Most businesses have a need for a line of credit or other financing with a bank. Especially when business is slow or the company is in some way struggling, relations with your banker can become strained. When the banker is worried, he may start asking hard questions. Here are some ideas on how to deal with this situation and on how to make your banker a partner all the time, not just when things are going well.
The key to excellent relations with your banker is having excellent communications. To have him on your side, he needs to understand what you are doing and to be confident of what to expect in the future. You must reach the point in your dealings with him that you tell him what is happening before it happens. The better able you are to project, the more confidence he will have.
It should be self evident that the banker's main concern is being repaid. The objective here is to inspire genuine, earned confidence, not to pull the wool over the eyes of an unsuspecting lender. Be informed, do what is right, and communicate.
Since your banker expects you to know your business much better than he does, communicate on an ongoing basis the following elements of your business.
1. What happened during the period?
2. What is going to happen in the next reporting period?
3. What are the main issues facing the business and what you are doing about them?
The assumption here is that you have an ongoing relationship with your banker that you want to improve by building his confidence in you. When appropriate communication is in place you will face fewer questions, in fact you will be the one posing as well as answering most of the questions.
The first thing you have to do is to report to him on time. Do not make him wait, or remind you. In the event cannot meet the dead line tell him before you are late and tell him when you will deliver your report.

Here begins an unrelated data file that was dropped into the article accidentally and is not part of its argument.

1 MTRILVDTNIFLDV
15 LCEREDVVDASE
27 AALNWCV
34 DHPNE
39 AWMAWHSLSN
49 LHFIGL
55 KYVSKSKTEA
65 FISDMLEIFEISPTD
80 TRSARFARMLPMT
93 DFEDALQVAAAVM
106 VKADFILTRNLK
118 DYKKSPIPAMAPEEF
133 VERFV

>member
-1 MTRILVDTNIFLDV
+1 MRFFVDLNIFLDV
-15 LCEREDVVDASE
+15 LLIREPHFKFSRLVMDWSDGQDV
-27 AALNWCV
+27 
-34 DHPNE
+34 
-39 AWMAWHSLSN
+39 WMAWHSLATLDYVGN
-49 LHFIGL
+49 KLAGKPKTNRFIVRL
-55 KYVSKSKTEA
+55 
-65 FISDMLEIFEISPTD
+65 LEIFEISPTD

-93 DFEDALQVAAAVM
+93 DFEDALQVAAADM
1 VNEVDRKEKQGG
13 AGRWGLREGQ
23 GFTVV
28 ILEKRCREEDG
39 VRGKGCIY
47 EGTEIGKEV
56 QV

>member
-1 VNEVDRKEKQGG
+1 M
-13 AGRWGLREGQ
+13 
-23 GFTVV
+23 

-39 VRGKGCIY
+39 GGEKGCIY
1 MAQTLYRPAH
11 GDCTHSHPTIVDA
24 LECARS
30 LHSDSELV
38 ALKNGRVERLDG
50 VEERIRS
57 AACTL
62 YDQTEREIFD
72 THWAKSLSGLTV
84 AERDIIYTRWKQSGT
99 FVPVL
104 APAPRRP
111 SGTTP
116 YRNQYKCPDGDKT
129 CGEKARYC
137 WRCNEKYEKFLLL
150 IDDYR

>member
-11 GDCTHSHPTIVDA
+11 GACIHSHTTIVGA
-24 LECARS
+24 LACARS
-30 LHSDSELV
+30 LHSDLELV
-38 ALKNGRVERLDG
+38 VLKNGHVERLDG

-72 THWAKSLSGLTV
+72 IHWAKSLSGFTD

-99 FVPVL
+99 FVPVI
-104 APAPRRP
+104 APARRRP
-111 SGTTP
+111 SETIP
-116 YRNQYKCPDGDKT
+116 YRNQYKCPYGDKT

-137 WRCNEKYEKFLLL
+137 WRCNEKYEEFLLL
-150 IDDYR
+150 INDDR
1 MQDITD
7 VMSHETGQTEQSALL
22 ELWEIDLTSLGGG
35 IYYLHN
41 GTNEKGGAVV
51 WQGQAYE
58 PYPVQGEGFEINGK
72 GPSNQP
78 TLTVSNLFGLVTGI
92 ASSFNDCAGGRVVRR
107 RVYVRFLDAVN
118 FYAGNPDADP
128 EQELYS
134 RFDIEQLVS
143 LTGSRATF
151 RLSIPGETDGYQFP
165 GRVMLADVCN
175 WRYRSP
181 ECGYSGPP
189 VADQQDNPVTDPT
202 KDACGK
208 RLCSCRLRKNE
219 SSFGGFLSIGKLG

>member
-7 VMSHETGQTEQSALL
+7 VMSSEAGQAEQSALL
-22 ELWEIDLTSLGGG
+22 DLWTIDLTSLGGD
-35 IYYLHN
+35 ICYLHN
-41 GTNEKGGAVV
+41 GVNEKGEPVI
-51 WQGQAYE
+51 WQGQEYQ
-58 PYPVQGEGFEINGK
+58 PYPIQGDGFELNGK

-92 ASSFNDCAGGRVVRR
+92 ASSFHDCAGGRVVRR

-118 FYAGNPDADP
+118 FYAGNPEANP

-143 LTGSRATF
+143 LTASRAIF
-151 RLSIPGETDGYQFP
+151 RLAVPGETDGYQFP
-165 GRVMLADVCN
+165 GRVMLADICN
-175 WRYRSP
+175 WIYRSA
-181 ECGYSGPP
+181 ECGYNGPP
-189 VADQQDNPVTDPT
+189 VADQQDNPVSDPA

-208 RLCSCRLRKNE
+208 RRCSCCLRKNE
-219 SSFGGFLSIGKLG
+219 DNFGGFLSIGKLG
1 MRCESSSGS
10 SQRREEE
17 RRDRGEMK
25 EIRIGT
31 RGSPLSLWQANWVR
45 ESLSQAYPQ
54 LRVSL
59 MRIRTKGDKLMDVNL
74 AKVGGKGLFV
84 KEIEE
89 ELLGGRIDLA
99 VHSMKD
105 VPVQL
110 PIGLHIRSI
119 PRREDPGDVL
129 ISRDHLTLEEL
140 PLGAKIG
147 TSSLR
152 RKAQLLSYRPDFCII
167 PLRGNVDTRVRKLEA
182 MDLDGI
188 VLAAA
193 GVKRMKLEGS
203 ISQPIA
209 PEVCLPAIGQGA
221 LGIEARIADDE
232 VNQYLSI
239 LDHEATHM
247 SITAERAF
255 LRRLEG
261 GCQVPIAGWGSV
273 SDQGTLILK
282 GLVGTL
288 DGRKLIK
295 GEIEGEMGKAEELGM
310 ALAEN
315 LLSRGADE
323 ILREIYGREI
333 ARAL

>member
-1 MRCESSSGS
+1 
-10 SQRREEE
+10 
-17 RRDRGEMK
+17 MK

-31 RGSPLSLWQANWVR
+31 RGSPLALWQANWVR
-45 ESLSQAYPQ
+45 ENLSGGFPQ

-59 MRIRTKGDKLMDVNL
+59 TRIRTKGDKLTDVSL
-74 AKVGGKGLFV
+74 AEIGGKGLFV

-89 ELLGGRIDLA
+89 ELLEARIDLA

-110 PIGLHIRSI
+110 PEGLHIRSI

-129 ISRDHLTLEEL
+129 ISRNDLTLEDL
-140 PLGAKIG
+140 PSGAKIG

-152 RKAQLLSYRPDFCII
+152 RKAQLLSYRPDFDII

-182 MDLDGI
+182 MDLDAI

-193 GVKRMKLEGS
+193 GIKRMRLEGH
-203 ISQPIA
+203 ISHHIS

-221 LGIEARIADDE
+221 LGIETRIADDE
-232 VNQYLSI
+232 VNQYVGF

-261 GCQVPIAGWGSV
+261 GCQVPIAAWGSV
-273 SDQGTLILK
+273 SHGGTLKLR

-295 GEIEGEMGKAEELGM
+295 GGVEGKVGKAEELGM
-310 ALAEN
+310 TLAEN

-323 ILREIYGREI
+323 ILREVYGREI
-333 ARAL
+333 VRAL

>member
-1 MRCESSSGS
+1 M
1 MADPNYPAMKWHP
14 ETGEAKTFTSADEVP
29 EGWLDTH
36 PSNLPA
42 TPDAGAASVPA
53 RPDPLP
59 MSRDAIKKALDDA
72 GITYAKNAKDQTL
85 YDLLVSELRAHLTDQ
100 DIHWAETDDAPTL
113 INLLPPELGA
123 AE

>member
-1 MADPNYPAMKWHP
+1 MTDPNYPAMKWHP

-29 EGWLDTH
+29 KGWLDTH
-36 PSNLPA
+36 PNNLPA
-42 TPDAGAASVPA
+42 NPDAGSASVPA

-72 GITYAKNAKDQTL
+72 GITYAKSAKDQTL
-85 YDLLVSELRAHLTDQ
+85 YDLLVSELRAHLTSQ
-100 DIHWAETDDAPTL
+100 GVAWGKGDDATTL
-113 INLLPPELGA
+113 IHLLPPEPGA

Starting with your next submission write a one- page situation assessment describing what he will be see in your financial statements. Briefly, tell him what is going on that causes the numbers to be what they are. Tell him what you are doing and what you genuinely expect to see in your next report. You might even consider calculating some of the ratios for him that he uses to monitor your company. (If you do not know what these are, ask him). If you have a problem that you do not know how to handle, seek qualified help and tell him you are doing so. He may even suggest a trusted resource.
If there are problems evident in your statement be up front about what you are doing. Do not minimize the significance of items that you do not yet have under control.
This should serve as the basis for your discussion of the period.
Do the same thing next reporting period except now you add information relative to how good, or poor your projections were. If you were close, good, if you were not, you have to discuss why you were off and what you are doing to get better. You might think this is a chance to look bad. Maybe so, but if you cannot project for your banker, how good are the projections you are using for yourself? If you are not making projections, it is difficult to understand how it is that you think you are in control of your business.
Your banker will be pleased to be your partner, once you have exhibited that you are in fact in control of your business and that you know what is going on. Remember it is hard to say 'I told you so," unless you told him so.
Hugh Rhine is a consultant to small business owners. He can be reached at firstname.lastname@example.org